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Found 24 results

  1. Hello everyone, I’m an artist + fine art / conceptual photographer. I work in different disciplines in painting, illustration and photography. I work mainly developing conceptual photo essays with underwater photography. I’m glad to join this new group, and I’d love to hear what you want to say. I’m looking forward to see your artworks. My portfolio is http://beatrizglezsa.com My facebook artist page is: https://www.facebook.com/beatrizglezsa and my ArtByte address is: ASEFDNjEwesZQSuoQR6orYdbrdUxDkNh8E Regards Beatriz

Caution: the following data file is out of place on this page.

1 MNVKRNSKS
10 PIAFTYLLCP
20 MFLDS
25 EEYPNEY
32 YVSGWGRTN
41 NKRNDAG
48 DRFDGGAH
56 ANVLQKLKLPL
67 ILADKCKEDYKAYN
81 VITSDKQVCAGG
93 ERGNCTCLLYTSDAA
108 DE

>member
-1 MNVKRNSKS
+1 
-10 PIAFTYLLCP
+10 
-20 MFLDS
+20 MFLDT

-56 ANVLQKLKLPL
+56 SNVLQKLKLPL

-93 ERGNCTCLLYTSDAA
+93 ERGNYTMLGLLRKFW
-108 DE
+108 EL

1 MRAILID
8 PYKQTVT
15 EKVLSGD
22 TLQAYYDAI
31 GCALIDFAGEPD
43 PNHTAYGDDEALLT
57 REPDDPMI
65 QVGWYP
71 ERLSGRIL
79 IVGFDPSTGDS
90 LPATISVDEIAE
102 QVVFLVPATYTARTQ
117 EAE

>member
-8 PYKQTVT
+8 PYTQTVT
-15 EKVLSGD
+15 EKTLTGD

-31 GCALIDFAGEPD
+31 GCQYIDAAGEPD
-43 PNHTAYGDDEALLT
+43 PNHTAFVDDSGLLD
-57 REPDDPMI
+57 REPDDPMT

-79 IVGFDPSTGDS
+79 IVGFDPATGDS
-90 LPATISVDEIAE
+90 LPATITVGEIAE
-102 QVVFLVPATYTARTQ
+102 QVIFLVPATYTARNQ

2. Hip hop paves the way forward